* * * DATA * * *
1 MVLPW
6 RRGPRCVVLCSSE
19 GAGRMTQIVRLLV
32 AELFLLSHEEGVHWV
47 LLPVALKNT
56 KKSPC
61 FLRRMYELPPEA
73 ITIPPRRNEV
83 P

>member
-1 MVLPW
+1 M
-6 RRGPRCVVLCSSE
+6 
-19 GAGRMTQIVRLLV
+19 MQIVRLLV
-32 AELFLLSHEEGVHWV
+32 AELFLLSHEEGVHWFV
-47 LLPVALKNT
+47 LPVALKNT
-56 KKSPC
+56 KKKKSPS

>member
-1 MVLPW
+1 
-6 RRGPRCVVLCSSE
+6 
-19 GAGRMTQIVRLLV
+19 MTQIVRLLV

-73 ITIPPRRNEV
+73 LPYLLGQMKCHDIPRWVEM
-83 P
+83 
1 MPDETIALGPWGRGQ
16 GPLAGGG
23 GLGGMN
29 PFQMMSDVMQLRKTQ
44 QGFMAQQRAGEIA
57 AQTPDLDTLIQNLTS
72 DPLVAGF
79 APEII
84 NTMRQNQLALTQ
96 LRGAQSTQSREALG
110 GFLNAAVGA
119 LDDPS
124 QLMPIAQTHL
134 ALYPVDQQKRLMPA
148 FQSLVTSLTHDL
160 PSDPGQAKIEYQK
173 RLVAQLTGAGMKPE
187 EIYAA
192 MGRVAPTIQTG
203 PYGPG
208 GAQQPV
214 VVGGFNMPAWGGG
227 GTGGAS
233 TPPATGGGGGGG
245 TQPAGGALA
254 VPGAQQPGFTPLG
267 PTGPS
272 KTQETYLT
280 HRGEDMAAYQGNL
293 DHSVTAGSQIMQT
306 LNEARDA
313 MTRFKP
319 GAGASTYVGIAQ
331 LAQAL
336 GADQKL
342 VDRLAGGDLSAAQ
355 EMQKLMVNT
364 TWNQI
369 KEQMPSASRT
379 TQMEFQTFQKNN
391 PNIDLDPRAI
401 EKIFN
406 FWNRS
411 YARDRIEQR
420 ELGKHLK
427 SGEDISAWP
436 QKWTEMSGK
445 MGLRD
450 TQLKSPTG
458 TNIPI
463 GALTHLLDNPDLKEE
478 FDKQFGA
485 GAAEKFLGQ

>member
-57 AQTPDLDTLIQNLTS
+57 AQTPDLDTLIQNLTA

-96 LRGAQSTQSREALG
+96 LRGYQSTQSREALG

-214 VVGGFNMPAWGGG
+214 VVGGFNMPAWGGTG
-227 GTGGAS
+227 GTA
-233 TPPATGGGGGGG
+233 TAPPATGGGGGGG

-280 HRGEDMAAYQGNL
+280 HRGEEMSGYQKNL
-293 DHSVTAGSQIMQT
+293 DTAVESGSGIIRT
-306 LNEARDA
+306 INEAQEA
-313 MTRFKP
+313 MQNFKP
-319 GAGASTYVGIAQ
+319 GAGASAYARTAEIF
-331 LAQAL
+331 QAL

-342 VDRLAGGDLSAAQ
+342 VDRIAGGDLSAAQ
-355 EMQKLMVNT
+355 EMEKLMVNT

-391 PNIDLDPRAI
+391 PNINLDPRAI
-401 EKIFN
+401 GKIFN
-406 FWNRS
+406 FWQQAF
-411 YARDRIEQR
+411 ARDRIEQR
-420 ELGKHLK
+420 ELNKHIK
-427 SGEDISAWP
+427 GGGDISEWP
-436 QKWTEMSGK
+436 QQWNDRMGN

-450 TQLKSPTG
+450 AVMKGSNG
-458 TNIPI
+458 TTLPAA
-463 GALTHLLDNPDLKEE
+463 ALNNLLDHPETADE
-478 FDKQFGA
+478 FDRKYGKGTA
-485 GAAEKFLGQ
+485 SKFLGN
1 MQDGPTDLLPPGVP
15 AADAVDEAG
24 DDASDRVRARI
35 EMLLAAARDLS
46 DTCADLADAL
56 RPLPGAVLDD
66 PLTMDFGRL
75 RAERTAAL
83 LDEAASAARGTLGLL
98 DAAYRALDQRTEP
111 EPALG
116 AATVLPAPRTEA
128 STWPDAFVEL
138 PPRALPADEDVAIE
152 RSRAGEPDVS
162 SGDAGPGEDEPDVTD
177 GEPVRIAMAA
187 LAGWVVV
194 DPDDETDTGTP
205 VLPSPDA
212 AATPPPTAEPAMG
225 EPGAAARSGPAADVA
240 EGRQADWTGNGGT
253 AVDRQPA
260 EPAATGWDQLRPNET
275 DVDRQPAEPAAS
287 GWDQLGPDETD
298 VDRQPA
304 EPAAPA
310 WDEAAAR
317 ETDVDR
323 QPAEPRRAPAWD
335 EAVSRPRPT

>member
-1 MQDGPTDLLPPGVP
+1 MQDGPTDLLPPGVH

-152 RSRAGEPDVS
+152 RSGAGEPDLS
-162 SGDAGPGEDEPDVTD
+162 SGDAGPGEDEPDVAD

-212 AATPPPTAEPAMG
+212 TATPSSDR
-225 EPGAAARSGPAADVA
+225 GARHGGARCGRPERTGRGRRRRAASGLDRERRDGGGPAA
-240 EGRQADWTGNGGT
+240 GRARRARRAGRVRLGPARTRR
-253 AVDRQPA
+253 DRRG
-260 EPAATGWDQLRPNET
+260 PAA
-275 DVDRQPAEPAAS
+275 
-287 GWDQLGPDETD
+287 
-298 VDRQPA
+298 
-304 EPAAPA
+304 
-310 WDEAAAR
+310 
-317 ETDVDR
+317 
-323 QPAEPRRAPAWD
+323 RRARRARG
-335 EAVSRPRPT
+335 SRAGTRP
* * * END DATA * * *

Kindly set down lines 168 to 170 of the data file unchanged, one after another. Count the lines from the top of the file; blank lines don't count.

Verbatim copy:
317 ETDVDR
323 QPAEPRRAPAWD
335 EAVSRPRPT